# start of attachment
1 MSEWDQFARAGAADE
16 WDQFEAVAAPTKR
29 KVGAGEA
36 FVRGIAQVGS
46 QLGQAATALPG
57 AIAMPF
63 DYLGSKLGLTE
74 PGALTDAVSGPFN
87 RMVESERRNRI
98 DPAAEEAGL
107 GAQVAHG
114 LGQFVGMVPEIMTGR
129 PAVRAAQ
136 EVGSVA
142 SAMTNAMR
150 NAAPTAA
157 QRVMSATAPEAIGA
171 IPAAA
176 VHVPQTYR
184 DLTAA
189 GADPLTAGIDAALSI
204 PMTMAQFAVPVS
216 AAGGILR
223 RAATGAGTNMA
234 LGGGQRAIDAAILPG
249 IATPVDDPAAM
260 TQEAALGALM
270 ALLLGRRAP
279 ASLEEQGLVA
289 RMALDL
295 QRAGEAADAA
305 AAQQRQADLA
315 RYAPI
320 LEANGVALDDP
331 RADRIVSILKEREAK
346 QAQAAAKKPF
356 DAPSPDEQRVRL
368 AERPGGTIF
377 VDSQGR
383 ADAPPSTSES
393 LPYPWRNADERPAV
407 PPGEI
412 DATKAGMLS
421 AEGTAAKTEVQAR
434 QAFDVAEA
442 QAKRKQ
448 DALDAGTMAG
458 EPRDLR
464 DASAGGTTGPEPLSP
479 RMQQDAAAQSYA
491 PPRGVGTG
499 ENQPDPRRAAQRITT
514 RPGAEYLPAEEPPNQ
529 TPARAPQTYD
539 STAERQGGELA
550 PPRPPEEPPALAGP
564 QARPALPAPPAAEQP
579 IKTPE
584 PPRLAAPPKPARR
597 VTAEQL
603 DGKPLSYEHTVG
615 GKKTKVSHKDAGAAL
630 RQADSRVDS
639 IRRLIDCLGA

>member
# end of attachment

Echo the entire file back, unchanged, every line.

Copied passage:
1 MSEWDQFARAGAADE
16 WDQFEAVAAPTKR
29 KVGAGEA
36 FVRGIAQVGS
46 QLGQAATALPG
57 AIAMPF
63 DYLGSKLGLTE
74 PGALTDAVSGPFN
87 RMVESERRNRI
98 DPAAEEAGL
107 GAQVAHG
114 LGQFVGMVPEIMTGR
129 PAVRAAQ
136 EVGSVA
142 SAMTNAMR
150 NAAPTAA
157 QRVMSATAPEAIGA
171 IPAAA
176 VHVPQTYR
184 DLTAA
189 GADPLTAGIDAALSI
204 PMTMAQFAVPVS
216 AAGGILR
223 RAATGAGTNMA
234 LGGGQRAIDAAILPG
249 IATPVDDPAAM
260 TQEAALGALM
270 ALLLGRRAP
279 ASLEEQGLVA
289 RMALDL
295 QRAGEAADAA
305 AAQQRQADLA
315 RYAPI
320 LEANGVALDDP
331 RADRIVSILKEREAK
346 QAQAAAKKPF
356 DAPSPDEQRVRL
368 AERPGGTIF
377 VDSQGR
383 ADAPPSTSES
393 LPYPWRNADERPAV
407 PPGEI
412 DATKAGMLS
421 AEGTAAKTEVQAR
434 QAFDVAEA
442 QAKRKQ
448 DALDAGTMAG
458 EPRDLR
464 DASAGGTTGPEPLSP
479 RMQQDAAAQSYA
491 PPRGVGTG
499 ENQPDPRRAAQRITT
514 RPGAEYLPAEEPPNQ
529 TPARAPQTYD
539 STAERQGGELA
550 PPRPPEEPPALAGP
564 QARPALPAPPAAEQP
579 IKTPE
584 PPRLAAPPKPARR
597 VTAEQL
603 DGKPLSYEHTVG
615 GKKTKVSHKDAGAAL
630 RQADSRVDS
639 IRRLIDCLGA

>member